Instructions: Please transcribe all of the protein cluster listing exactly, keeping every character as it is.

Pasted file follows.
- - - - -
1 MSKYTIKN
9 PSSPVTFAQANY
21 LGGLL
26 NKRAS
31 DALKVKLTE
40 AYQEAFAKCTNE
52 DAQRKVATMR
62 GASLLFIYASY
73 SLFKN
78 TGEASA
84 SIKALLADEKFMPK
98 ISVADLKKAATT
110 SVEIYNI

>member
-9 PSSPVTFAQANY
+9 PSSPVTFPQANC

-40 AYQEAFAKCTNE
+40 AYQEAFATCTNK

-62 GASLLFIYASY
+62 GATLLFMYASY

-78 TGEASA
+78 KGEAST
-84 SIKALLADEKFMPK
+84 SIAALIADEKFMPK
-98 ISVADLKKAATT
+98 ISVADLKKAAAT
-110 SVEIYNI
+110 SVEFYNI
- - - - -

1 MSKYTIKN
9 PSSPVTFAQANY
21 LGGLL
26 NKRAS
31 DALKVKLTE
40 AYQEAFAKCTNE
52 DAQRKVATMR
62 GASLLFIYASY
73 SLFKN
78 TGEASA
84 SIKALLADEKFMPK
98 ISVADLKKAATT
110 SVEIYNI

>member
-9 PSSPVTFAQANY
+9 PSSPVTFPQANC

-40 AYQEAFAKCTNE
+40 AYQEAFATCTNK

-62 GASLLFIYASY
+62 GATLLFMYASY

-78 TGEASA
+78 KGEAST
-84 SIKALLADEKFMPK
+84 SIAALIADEKFMPK
-98 ISVADLKKAATT
+98 ISVADLKKAAAT
-110 SVEIYNI
+110 SVEFYNI